Selangor, Malaysia.
0952-3278/$ - see front matter & 2010 Elsevier Ltd. All rights reserved.
for men [4]. For OA worldwide, the incidence is 9.6% for men and
18.0% for women aged 60 years and over [1]. Overall in the USA,
30% of the population have symptoms of arthritis (2/3rds of
whom need medication), 5–10% have disability which is related to
the disease and 0.5% are totally disabled as a result of the disease
[3]. Similar figures apply to the UK [2]. While the prevalence and
severity of OA and RA increase inexorably with age [1], there is
some evidence that the absolute incidence of RA is reducing,
particularly in women. The reason(s) for this is unclear but
may be due to environmental factors, a protective effect from
oral contraceptive pills and/or a general reduction in bacterial
infections [2].
Although limited mortality is attributed to arthritis, the
diseases cause intense suffering. Joint stiffness and pain are the
usual symptoms and the morbidity associated with arthritis has a
massive economic cost (see Table 3). For the UK approaching a
quarter of the total working days lost through illness were due
to arthritis, costing about £18 billion in 2000 [2]. However one
looks at it – prevalence, economic cost, suffering – arthritis is a
huge problem.
2. Risk factors for arthritis
OA and RA have multiple risk factors which, to a large extent,
overlap. These are discussed well by Rayman and Callagher [2].
Genetic factors have been implicated in both the susceptibility
and severity of RA while they play a major role for the incidence
of OA in different tissues (e.g. 60% in hip, 70% in spine). As
mentioned before, age is a major factor with OA starting to
increase markedly beyond age 50 and RA increasing after 40 in
S. Hurst et al. / Prostaglandins, Leukotrienes and Essential Fatty Acids 82 (2010) 315–318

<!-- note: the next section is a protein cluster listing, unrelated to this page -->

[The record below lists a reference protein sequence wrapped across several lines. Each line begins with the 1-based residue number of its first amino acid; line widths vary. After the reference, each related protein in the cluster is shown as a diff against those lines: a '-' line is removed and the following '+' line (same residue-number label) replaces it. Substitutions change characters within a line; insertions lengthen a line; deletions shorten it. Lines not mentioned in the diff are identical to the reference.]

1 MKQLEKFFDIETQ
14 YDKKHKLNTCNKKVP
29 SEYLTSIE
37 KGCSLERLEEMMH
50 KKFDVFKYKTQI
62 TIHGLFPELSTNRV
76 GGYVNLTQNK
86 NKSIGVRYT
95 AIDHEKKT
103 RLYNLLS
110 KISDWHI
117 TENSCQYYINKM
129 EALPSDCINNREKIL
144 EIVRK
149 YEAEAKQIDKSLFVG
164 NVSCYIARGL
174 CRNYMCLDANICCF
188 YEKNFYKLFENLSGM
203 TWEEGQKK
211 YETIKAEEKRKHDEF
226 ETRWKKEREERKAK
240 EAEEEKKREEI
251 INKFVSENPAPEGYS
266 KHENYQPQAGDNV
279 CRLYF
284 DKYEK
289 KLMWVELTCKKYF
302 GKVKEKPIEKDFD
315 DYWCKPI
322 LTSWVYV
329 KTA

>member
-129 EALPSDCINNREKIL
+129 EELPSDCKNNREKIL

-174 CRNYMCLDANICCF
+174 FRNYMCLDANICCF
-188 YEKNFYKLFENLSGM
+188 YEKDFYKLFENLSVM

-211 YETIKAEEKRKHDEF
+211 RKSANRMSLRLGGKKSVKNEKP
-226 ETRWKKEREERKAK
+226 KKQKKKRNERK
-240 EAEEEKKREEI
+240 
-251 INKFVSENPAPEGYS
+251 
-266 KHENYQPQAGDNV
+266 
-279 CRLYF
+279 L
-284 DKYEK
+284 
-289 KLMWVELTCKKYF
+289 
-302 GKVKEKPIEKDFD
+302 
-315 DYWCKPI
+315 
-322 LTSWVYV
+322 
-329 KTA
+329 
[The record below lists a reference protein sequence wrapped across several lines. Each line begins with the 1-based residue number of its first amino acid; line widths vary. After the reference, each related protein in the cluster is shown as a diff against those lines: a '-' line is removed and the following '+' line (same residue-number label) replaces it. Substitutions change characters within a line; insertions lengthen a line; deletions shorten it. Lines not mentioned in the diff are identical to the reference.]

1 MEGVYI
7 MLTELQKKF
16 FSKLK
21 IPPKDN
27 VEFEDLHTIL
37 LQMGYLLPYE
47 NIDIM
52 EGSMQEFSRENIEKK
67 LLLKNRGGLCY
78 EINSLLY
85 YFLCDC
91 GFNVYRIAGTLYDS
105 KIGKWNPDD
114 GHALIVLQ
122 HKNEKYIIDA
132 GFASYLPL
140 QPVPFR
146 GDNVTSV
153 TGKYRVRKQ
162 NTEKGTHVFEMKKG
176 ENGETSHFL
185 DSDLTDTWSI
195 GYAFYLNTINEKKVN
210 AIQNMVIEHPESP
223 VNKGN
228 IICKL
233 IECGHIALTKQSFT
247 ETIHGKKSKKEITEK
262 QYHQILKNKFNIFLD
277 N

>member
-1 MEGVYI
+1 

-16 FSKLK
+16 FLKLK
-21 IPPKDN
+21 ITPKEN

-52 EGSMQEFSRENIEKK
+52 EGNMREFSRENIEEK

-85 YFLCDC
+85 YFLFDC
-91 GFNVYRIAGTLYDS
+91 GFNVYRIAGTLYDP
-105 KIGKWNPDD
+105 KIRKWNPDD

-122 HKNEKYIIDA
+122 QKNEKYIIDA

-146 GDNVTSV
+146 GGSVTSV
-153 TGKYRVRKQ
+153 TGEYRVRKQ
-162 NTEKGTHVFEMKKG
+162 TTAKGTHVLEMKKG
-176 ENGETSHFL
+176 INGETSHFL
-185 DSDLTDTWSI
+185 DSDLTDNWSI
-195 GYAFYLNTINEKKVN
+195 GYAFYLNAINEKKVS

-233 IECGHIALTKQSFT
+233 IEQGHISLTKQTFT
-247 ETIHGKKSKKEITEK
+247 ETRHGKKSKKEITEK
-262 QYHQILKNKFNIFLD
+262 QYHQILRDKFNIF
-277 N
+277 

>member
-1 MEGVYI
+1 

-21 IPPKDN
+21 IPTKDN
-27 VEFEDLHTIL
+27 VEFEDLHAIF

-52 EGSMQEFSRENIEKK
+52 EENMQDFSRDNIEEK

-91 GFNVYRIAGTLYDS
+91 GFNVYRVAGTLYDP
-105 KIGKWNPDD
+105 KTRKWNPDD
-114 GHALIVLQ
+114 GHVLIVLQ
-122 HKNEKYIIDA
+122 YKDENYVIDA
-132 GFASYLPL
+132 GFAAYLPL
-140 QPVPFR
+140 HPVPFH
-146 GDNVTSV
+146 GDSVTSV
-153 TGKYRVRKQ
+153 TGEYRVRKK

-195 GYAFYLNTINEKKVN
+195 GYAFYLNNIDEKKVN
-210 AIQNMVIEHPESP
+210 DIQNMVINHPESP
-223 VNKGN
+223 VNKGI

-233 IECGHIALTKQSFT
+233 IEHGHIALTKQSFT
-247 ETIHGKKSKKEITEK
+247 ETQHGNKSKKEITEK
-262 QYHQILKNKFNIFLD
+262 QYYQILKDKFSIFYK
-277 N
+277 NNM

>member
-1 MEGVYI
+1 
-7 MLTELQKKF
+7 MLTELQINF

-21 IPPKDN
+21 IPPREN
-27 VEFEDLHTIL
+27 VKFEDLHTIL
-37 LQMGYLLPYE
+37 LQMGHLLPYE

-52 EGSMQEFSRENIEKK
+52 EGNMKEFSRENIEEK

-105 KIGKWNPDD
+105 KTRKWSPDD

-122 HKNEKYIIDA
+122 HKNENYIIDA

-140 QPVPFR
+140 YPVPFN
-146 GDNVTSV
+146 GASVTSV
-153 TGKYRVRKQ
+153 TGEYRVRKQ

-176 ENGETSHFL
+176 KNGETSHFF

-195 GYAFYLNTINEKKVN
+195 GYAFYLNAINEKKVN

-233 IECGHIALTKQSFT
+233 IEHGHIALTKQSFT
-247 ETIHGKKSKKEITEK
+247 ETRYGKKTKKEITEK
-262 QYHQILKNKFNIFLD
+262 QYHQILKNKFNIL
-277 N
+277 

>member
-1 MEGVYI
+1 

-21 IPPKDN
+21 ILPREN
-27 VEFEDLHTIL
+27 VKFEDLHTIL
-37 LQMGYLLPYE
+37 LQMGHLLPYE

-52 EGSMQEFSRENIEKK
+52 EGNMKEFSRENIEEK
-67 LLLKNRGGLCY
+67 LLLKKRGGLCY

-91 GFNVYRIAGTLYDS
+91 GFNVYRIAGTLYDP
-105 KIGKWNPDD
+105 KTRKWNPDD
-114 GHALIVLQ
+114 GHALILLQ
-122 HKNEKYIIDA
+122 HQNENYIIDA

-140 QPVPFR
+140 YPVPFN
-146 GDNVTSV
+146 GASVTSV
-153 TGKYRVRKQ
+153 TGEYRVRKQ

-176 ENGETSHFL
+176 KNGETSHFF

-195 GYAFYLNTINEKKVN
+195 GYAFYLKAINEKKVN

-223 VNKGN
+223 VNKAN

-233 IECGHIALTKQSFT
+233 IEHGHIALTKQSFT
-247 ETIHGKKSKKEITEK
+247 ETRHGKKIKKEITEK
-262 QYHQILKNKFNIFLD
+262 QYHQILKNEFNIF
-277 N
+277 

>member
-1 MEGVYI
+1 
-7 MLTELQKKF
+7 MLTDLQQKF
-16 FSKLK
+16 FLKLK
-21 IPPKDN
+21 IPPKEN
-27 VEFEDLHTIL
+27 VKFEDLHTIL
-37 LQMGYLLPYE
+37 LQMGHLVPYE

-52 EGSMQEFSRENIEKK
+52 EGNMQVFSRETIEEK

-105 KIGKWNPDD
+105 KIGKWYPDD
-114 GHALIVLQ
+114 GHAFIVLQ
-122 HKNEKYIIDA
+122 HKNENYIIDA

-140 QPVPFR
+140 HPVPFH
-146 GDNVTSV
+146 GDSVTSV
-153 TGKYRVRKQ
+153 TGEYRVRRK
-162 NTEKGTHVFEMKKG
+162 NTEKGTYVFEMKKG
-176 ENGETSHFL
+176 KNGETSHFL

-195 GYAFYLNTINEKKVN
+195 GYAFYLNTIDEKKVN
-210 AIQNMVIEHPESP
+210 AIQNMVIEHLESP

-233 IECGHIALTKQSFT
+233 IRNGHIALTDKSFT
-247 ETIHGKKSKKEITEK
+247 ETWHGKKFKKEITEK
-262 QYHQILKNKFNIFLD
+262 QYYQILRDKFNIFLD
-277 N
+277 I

Table 1
Major characteristics of rheumatoid arthritis.
Chronic, systemic, inflammatory autoimmune disorder
Usually begins in small joints of the hands and feet
Spreads to larger joints
Inflamed joint lining extends and erodes articular cartilage and bone
Joint deformity
Progressive physical disability
Table 2
Major characteristics of osteoarthritis.
Most common articular disorder
Accounts for more disability amongst elderly than any other disease
Affects hands or weight bearing joints (hips, knees, spine)
Slowly progressing chronic disease
Loss of articular cartilage
Joint pain, tenderness, limitation of movement
Local inflammation
Table 3
The incidence, morbidity and economic costs of arthritis.
In USA, 30% of the population have some symptoms of arthritis
RA more prevalent in women
RA affects 0.3–1% of population in USA and Europe
In UK, OA affects 7–13 million
10% World’s population 460 years of age have symptomatic problems
Quality of life severely impaired
206 million working days lost annually in the UK (46 million due to RA)
In UK, £1.1 billion annual expenditure on prescribed medications and
both men and women. While sports injuries and trauma are
associated with OA, obesity increases the risk of both RA and OA,